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Coping with Partner Abuse Among Mexican American and Anglo Women: Ethnic and Socioeconomic Influences

NCJ Number
Violence and Victims Volume: 14 Issue: 3 Dated: 1999 Pages: 293-310
Maria E. Fernandez-Esquer; Laura A. McCloskey
Date Published
18 pages
This study examines the influence of ethnic group membership and socioeconomic status on the coping strategies of women victims of partner abuse.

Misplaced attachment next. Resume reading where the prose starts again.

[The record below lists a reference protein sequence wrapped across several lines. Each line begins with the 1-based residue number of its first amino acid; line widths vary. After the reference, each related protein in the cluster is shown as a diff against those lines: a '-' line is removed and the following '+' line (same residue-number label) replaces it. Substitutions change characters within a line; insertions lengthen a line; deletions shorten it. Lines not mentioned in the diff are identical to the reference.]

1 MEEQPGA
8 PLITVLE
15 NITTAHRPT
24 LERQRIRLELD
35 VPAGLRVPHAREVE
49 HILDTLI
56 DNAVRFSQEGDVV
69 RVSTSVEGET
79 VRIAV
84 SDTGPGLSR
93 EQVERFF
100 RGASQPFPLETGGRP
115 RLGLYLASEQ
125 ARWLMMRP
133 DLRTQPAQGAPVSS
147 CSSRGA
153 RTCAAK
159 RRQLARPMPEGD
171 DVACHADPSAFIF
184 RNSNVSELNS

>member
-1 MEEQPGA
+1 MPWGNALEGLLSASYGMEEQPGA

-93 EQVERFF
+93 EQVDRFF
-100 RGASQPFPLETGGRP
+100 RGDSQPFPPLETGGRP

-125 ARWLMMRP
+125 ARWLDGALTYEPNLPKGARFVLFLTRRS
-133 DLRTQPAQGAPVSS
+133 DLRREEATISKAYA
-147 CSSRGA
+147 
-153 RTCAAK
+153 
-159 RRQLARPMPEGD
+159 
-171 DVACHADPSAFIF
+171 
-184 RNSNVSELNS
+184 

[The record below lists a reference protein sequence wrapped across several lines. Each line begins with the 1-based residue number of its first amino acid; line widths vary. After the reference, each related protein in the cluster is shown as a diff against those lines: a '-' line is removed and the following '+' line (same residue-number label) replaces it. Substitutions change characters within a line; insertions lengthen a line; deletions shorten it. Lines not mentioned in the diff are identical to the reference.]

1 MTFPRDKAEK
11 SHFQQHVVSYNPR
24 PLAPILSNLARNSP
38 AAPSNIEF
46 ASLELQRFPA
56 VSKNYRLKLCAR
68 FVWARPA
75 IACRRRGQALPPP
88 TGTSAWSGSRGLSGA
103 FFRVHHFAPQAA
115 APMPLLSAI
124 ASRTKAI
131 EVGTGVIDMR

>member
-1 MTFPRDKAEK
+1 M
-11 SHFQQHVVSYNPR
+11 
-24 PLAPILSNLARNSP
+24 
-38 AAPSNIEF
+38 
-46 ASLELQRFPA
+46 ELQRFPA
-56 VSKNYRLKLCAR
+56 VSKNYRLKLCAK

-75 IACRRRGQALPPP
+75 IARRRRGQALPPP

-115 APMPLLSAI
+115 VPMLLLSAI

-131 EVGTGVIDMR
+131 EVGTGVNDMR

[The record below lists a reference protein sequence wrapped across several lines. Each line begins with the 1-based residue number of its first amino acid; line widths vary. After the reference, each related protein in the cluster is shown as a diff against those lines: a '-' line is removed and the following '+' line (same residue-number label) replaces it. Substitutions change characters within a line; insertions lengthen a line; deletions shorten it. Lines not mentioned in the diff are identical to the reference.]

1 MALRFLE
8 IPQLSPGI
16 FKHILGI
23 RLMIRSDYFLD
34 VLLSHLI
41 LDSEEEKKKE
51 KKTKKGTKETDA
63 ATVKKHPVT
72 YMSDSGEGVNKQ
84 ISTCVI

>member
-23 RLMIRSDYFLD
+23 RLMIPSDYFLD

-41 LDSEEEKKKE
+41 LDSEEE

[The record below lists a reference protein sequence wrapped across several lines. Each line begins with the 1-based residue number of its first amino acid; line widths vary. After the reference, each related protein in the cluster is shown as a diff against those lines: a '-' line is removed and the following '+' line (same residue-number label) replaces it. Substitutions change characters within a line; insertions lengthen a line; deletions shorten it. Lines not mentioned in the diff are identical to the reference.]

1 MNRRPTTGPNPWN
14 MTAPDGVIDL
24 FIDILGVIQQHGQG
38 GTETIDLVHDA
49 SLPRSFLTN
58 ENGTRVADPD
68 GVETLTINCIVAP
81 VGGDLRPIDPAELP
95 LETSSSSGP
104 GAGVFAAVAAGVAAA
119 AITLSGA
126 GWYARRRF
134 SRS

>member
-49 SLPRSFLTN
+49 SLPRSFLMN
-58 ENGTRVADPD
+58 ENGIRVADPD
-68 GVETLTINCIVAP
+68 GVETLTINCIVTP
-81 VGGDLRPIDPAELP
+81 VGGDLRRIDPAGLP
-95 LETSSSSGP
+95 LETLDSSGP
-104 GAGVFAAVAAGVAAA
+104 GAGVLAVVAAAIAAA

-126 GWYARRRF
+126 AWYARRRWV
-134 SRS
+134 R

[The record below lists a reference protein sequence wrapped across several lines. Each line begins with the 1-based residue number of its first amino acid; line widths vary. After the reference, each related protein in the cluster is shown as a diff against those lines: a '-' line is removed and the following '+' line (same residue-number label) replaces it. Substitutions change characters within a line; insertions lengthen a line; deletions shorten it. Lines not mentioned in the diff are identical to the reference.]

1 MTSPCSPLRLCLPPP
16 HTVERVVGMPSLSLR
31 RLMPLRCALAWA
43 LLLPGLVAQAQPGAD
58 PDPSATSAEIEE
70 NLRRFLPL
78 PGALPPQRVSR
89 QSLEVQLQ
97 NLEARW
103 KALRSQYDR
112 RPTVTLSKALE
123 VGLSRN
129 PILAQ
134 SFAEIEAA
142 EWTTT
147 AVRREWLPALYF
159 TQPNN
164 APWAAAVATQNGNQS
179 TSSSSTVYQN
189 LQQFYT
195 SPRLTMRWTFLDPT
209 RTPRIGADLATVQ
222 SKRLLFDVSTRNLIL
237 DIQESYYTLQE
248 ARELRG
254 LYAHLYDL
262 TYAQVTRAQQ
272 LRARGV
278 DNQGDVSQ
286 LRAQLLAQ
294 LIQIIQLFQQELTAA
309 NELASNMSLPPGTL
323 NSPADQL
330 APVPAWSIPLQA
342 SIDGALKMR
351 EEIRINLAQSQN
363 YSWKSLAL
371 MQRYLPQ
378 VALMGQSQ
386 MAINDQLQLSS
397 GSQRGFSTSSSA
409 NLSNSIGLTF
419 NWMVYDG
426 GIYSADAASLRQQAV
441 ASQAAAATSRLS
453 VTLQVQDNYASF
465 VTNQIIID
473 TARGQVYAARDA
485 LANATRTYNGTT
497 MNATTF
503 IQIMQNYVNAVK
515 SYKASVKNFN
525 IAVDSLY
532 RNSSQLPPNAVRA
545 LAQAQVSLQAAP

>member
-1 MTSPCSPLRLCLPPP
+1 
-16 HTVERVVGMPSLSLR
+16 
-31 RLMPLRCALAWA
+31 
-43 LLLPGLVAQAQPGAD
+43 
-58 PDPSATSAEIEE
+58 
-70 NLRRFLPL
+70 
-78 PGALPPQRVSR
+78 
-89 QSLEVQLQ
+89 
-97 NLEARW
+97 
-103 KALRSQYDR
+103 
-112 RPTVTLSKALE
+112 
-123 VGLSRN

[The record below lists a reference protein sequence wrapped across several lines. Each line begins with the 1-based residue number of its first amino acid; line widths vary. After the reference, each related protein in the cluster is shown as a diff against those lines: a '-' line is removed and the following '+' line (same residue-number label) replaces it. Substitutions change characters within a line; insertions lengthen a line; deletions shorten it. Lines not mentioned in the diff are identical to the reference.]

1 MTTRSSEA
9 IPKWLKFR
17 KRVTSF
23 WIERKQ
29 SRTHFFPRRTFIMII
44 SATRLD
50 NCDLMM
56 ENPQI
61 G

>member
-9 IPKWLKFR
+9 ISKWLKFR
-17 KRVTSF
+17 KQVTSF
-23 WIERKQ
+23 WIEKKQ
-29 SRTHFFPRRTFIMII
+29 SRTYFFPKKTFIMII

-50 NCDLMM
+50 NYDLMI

Ninety-three Mexican American and Anglo women recruited from the general community were interviewed after being screened for the presence of partner abuse. Individual coping strategies were coded as internal focus or external focus strategies. Only socioeconomic status significantly predicted internal focus coping beyond the contribution of ethnicity. The study found more commonalities than differences in the ways Mexican American and Anglo women responded to spousal violence. None of the strategies adopted by the women in this study belied total passivity or helplessness, but it is unclear whether they were effective in preventing further abuse, particularly in the long run. The study revealed part of the complexity of social and interpersonal factors inherent in violent marital conflict situations. The psychological determinants of coping were equally complex, the products of overlapping social and economic systems to which women responded in a variety of ways, some of which might eventually lead to their effectively changing their relationships and circumstances. Tables, notes, references